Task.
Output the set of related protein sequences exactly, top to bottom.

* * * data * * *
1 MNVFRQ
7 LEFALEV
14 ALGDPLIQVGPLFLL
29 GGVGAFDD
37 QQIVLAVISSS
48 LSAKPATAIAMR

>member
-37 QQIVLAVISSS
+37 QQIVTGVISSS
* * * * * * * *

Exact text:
1 MNVFRQ
7 LEFALEV
14 ALGDPLIQVGPLFLL
29 GGVGAFDD
37 QQIVLAVISSS
48 LSAKPATAIAMR

>member
-37 QQIVLAVISSS
+37 QQIVTGVISSS